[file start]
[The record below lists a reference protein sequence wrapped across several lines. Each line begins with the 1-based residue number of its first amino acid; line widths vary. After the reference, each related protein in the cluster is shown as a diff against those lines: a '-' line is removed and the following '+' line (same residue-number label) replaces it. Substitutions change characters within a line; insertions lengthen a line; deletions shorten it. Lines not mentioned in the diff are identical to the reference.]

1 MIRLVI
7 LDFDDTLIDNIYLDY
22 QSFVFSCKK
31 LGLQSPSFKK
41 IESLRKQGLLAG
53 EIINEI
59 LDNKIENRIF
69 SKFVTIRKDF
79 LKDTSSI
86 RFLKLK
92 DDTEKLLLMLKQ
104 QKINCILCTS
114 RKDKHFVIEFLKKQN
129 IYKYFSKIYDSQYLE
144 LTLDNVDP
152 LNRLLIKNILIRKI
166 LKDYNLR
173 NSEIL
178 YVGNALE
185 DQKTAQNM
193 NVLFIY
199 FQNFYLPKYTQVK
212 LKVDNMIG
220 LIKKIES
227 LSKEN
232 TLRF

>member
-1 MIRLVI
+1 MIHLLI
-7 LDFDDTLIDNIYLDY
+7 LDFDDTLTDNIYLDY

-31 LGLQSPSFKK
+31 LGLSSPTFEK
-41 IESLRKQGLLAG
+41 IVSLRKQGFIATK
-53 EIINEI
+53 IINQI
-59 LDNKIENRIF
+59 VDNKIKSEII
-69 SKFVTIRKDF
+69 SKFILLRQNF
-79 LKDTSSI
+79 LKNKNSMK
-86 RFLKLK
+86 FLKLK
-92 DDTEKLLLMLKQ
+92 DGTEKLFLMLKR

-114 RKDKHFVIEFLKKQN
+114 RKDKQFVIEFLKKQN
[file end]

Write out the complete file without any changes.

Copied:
[The record below lists a reference protein sequence wrapped across several lines. Each line begins with the 1-based residue number of its first amino acid; line widths vary. After the reference, each related protein in the cluster is shown as a diff against those lines: a '-' line is removed and the following '+' line (same residue-number label) replaces it. Substitutions change characters within a line; insertions lengthen a line; deletions shorten it. Lines not mentioned in the diff are identical to the reference.]

1 MIRLVI
7 LDFDDTLIDNIYLDY
22 QSFVFSCKK
31 LGLQSPSFKK
41 IESLRKQGLLAG
53 EIINEI
59 LDNKIENRIF
69 SKFVTIRKDF
79 LKDTSSI
86 RFLKLK
92 DDTEKLLLMLKQ
104 QKINCILCTS
114 RKDKHFVIEFLKKQN
129 IYKYFSKIYDSQYLE
144 LTLDNVDP
152 LNRLLIKNILIRKI
166 LKDYNLR
173 NSEIL
178 YVGNALE
185 DQKTAQNM
193 NVLFIY
199 FQNFYLPKYTQVK
212 LKVDNMIG
220 LIKKIES
227 LSKEN
232 TLRF

>member
-1 MIRLVI
+1 MIHLLI
-7 LDFDDTLIDNIYLDY
+7 LDFDDTLTDNIYLDY

-31 LGLQSPSFKK
+31 LGLSSPTFEK
-41 IESLRKQGLLAG
+41 IVSLRKQGFIATK
-53 EIINEI
+53 IINQI
-59 LDNKIENRIF
+59 VDNKIKSEII
-69 SKFVTIRKDF
+69 SKFILLRQNF
-79 LKDTSSI
+79 LKNKNSMK
-86 RFLKLK
+86 FLKLK
-92 DDTEKLLLMLKQ
+92 DGTEKLFLMLKR

-114 RKDKHFVIEFLKKQN
+114 RKDKQFVIEFLKKQN